Child support money being gambled away on lottery tickets, and gas money for late night drives when I’d rather be sleeping.

One day I was pulled out of school early. I said goodbye to my friends, to my crush, and to my teacher, unaware that I’d never see them again.

Unaware that I’d never step into a school building again until fifth grade.

Unaware that I’d never live the life I longed to have until you weren’t there to experience it with me.

I never said goodbye. May 14th you made a promise to get better, but you never kept that promise for me or my sister. You left me, and never came back. Sometimes I see you in the crows that’d never leave me alone, and they’ve always annoyed me, but I’d take their beauty for granted because I never knew what it meant.

I blame you for leaving me. I blame you for worrying about the relationships in your life that constantly broke your fragile heart more than your own daughters who loved you more.

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I hate you for never being the mother I always wanted to have.

I was ten years old. I’ll never have a mother to help do my hair for my senior prom. Instead, you chopped it off to my ears when I was nine, and left a curse on me so it’d never grow back.

You left me.

I’d never have a mom to meet my first boyfriend, to move me into college, to watch me go to law school and take on the world I always craved to explore. I have aunts, but is that really the same?

It’s been six years. All you are to me is a faint memory. A small memory, similar to a memory of passing smoke in the air. The same smoke that’d leave your lips. The same smoke from a habit you never really broke.

But you, my mother, are everything I loved and hated at the same time.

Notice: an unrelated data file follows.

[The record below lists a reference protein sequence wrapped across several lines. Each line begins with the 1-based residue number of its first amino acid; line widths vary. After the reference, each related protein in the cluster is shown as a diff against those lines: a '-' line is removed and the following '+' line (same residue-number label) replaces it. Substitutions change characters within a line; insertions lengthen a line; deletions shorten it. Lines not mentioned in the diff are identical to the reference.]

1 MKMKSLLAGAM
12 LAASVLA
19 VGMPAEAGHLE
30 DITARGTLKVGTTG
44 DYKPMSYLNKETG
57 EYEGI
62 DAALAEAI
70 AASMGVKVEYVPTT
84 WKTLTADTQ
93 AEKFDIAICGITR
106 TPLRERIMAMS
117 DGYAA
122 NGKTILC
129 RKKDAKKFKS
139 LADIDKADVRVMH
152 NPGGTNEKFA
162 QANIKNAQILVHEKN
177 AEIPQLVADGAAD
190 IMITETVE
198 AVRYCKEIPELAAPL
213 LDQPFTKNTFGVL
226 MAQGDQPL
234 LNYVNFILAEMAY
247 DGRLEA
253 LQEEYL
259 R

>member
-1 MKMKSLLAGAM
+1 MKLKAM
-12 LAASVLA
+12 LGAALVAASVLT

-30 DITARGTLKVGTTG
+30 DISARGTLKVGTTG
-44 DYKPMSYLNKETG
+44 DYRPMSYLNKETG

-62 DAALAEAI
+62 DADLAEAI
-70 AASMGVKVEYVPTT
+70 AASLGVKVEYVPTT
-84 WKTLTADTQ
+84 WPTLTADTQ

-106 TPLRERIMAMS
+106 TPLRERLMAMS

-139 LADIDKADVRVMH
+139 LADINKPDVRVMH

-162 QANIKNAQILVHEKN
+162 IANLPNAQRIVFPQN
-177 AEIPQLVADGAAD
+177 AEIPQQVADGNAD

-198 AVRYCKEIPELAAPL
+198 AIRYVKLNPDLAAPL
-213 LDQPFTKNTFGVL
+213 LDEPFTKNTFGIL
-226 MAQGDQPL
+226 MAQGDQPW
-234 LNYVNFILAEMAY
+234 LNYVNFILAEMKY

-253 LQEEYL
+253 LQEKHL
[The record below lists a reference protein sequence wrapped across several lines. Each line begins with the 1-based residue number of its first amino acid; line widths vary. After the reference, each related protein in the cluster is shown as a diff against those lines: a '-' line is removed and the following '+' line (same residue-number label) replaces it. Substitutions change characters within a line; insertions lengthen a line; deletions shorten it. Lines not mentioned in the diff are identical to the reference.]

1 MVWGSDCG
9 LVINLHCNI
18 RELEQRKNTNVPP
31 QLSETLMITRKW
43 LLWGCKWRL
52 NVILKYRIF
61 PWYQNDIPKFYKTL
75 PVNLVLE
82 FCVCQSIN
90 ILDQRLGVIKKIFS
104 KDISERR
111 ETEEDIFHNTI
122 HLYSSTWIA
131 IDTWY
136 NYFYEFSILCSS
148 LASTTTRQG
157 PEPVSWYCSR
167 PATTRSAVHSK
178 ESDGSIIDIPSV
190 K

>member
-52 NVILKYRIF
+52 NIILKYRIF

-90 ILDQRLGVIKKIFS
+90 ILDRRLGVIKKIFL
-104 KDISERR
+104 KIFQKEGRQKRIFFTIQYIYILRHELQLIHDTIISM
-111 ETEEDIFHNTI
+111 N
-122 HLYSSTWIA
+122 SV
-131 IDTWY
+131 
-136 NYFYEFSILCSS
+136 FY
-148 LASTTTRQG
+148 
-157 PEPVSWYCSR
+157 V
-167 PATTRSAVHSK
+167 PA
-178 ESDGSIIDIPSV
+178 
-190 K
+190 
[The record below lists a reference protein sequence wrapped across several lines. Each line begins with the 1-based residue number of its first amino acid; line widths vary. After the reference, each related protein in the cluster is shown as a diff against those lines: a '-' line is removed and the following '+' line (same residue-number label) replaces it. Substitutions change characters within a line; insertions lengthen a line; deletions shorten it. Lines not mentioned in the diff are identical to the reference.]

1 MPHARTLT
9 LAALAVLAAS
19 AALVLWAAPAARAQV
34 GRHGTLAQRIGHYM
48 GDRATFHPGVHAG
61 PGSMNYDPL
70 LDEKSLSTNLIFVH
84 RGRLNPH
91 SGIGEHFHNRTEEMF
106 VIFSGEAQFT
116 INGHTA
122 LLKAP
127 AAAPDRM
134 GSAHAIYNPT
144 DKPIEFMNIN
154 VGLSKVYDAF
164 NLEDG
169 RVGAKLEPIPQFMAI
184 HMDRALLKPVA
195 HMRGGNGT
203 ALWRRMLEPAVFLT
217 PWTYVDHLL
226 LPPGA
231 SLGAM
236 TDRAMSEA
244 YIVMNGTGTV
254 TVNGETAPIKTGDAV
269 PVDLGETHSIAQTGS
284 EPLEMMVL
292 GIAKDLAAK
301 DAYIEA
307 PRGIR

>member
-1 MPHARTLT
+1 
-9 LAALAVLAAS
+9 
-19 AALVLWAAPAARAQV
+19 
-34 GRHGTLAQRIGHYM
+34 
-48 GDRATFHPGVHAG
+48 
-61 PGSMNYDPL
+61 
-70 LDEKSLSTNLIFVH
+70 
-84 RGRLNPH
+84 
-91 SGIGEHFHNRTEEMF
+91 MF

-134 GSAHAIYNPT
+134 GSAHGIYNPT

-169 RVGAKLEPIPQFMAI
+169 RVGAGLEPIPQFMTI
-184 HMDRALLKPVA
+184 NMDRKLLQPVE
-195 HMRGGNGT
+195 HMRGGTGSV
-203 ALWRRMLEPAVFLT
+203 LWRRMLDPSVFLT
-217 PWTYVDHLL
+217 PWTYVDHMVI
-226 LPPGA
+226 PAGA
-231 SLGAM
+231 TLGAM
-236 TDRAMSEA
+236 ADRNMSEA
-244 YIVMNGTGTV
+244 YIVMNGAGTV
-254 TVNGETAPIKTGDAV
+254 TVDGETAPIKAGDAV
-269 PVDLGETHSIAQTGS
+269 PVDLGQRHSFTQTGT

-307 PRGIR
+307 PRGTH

You are the sound of my favorite band, and the warmth I felt when I finally hugged them for the first time. You are the stars in the galaxy; the ones I don’t look at enough, but I know they’re always there. You’re the scent of oceans on a summer day, and the sweetness of my favorite cookies.

But you’re also the sound of terrifying police sirens coming to get me when I know I’m safe in my bed. The vision of snarling fangs glowing from a beast growling under their breath. The thought of betrayal; when those I love most don’t love me back, but you did.

At least I thought you did. You’ve told me so many times, but did I believe you? I always wanted to, but love is such a frightening concept to me that I can’t recognize even when it’s right in front of me. I can’t appreciate it like other people do when they love their own family, boyfriends, or best friends.

You’ve made me into who I am today. You’ve lit the match that sparked the fire in my soul. You made me appreciate music. You made me curious about the world. You gave me happiness in the smallest ways even when we didn’t have much.

But you also ruined me. You isolated me from the world, and when I returned to it I was fearful. It took me so long to learn how to communicate again, how to express myself, and even then I’m not sure if I’ll ever have the same, fiery spirit I had when I was a kid full of happiness and innocence. You made me closed off, and I might never forgive you for it. I can never fully place my trust into someone else’s hands, because it’s already been destroyed by yours.

But I thank you, Mother. You gave me life, though a part of it died with you.

But even then, I’m the happiest I’ve ever been. Do I miss you? No. Do I miss the thought of what you could’ve been? The thought of having a mother to watch me grow up? I miss that everyday.

So, Mom, I hope you’re happy up in Heaven. I never really believed in God, but I know you did, and I hope you’re happy there if that’s where you wished to be. Because after all the pain, the sadness, the tragedies, and heartbreaks you’ve been through, all I wish for you is happiness.

Love, Jaclyn.